Spotify's CEO and co-founder Daniel Ek started his first business at age 13. He built a homepage for $100. Two decades later, the Swedish entrepreneur and technologist is in the three comma club.
How did he get there? Certainly not overnight. But he does have a few habits that contribute to the success of his company and his personal development.
Ek isn't typically keen on giving interviews. But he did recently to sit down with Fast Company for six hours to talk about Spotify, their processes and his approach to growing the streaming music company, which went public in spring 2018. "A lot of leaders are way more charismatic than I am," Ek explains. "I'm an introvert."
As the CEO of one of the world's most valuable music companies, Ek is extremely focused in how he spends his time. Here's how he structures his days for his own productivity and creativity.
He skips many social commitments
Ek doesn't attend many social functions. He also makes a point to politely decline so that people won't be disappointed when he doesn't show.
He tells his friends he appreciates the invite, but he probably won't come. He tries to be transparent and make clear that his absence isn't personal. "It doesn't mean that I don't enjoy your company," he explains. "It's just means that I'm focusing on something."
He's obsessive about prioritization and self-reflection
To prioritize his time, Ek makes lists. He writes out his goals for the day, week and month. Every evening, he checks in to re-asses. Then he re-allocates his time to map to his goals. "I'm just pretty ruthless in prioritizing," he says.
At the end of every year, he gathers his leadership team together to discuss what went well and what didn't. Then he asks every single one of them to reflect on their purpose within the company. Are they still motivated? He forces an honest conversation.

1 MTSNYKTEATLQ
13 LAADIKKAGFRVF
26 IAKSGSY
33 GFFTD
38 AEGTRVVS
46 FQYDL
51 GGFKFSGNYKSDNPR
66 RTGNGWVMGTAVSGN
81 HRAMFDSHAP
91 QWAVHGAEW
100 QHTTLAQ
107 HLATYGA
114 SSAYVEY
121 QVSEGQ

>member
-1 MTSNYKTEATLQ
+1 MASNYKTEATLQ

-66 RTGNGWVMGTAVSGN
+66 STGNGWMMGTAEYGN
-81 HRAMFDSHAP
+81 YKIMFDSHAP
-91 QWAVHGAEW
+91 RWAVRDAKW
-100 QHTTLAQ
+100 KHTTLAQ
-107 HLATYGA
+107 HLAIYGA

If they're not feeling passionate about their work or where the company is going, Ek is supportive of them pursuing something else. He understands when someone's ready for a new challenge. "They're phenomenal people," he says of his leadership team, "and many times I'm their reference and help them get their next thing."
He schedules his creativity
Ek doesn't believe that creativity is a wild untamable beast that appears in sudden bursts. He believes creativity is nurtured by focused thinking. So he schedules time to make room for creativity to show up. "I just don't have as many meetings as you think," he tells Fast Company. "Instead I have a lot of me time where I'm just thinking; I'm at a whiteboard drawing by myself."
If that means he has to skip a call or a meeting, so be it. He doesn't want to break his concentration. Ek acknowledges that this can be perceived as rude, since he may end up skipping a previous commitment. "But if you're really, really focused, those are the times when the breakthroughs come."